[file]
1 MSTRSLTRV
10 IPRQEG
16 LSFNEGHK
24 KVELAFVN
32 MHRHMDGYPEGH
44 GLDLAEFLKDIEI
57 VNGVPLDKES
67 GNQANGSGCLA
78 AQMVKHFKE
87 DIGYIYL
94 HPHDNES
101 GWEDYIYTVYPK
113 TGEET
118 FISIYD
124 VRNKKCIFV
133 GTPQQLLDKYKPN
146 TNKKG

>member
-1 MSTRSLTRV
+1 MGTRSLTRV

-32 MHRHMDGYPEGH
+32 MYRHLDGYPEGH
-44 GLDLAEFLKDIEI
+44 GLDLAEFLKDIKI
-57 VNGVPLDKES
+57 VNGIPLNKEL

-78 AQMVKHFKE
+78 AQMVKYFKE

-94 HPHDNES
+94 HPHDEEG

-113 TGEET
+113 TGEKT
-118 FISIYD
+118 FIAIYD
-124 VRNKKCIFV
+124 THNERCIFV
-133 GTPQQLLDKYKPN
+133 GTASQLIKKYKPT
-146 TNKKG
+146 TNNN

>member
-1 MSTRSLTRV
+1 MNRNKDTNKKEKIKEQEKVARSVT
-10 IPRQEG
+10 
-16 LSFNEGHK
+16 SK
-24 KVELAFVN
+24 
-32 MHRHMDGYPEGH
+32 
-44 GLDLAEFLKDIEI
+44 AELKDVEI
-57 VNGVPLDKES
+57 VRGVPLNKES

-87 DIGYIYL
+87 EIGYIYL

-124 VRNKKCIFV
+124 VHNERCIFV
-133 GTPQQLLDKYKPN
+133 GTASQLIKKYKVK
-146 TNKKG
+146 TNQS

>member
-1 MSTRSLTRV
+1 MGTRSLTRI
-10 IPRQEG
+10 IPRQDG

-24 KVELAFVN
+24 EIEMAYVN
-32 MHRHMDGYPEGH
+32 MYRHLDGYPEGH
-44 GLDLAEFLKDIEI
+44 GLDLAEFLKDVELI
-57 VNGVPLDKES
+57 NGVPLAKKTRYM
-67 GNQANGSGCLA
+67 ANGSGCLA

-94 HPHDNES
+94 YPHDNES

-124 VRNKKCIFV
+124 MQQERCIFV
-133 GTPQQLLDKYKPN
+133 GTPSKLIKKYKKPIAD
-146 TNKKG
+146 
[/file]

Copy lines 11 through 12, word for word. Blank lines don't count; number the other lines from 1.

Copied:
94 HPHDNES
101 GWEDYIYTVYPK